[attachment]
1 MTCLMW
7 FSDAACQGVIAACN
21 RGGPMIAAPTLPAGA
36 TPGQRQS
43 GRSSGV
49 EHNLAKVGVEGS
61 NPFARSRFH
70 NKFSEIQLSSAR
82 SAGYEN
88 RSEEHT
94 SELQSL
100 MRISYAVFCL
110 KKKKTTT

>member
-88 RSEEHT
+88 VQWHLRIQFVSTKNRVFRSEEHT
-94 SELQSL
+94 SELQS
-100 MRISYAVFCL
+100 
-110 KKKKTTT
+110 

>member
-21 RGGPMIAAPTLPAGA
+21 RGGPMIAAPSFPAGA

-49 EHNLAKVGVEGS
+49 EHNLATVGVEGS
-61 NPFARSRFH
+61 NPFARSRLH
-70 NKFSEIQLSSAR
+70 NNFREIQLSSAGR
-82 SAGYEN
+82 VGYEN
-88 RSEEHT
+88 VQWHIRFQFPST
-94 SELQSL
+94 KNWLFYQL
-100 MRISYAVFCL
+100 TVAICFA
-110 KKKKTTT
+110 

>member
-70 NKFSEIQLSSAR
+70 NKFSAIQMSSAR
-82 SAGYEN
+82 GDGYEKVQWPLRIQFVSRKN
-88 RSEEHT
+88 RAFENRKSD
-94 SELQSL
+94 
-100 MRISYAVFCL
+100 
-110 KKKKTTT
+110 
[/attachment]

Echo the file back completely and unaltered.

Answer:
1 MTCLMW
7 FSDAACQGVIAACN
21 RGGPMIAAPTLPAGA
36 TPGQRQS
43 GRSSGV
49 EHNLAKVGVEGS
61 NPFARSRFH
70 NKFSEIQLSSAR
82 SAGYEN
88 RSEEHT
94 SELQSL
100 MRISYAVFCL
110 KKKKTTT

>member
-88 RSEEHT
+88 VQWHLRIQFVSTKNRVFRSEEHT
-94 SELQSL
+94 SELQS
-100 MRISYAVFCL
+100 
-110 KKKKTTT
+110 

>member
-21 RGGPMIAAPTLPAGA
+21 RGGPMIAAPSFPAGA

-49 EHNLAKVGVEGS
+49 EHNLATVGVEGS
-61 NPFARSRFH
+61 NPFARSRLH
-70 NKFSEIQLSSAR
+70 NNFREIQLSSAGR
-82 SAGYEN
+82 VGYEN
-88 RSEEHT
+88 VQWHIRFQFPST
-94 SELQSL
+94 KNWLFYQL
-100 MRISYAVFCL
+100 TVAICFA
-110 KKKKTTT
+110 

>member
-70 NKFSEIQLSSAR
+70 NKFSAIQMSSAR
-82 SAGYEN
+82 GDGYEKVQWPLRIQFVSRKN
-88 RSEEHT
+88 RAFENRKSD
-94 SELQSL
+94 
-100 MRISYAVFCL
+100 
-110 KKKKTTT
+110 